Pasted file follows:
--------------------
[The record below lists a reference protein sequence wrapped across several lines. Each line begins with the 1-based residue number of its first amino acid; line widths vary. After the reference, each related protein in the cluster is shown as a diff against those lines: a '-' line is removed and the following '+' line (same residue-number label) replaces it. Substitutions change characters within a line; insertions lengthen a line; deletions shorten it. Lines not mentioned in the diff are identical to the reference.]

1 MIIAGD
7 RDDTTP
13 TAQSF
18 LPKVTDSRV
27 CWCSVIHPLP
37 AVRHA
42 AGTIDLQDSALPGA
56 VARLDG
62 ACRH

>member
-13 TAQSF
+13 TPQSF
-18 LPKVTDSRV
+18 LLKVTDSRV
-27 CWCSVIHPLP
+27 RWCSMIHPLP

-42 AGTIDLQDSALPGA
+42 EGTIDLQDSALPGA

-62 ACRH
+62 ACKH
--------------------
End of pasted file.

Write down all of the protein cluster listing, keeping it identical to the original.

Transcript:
[The record below lists a reference protein sequence wrapped across several lines. Each line begins with the 1-based residue number of its first amino acid; line widths vary. After the reference, each related protein in the cluster is shown as a diff against those lines: a '-' line is removed and the following '+' line (same residue-number label) replaces it. Substitutions change characters within a line; insertions lengthen a line; deletions shorten it. Lines not mentioned in the diff are identical to the reference.]

1 MIIAGD
7 RDDTTP
13 TAQSF
18 LPKVTDSRV
27 CWCSVIHPLP
37 AVRHA
42 AGTIDLQDSALPGA
56 VARLDG
62 ACRH

>member
-13 TAQSF
+13 TPQSF
-18 LPKVTDSRV
+18 LLKVTDSRV
-27 CWCSVIHPLP
+27 RWCSMIHPLP

-42 AGTIDLQDSALPGA
+42 EGTIDLQDSALPGA

-62 ACRH
+62 ACKH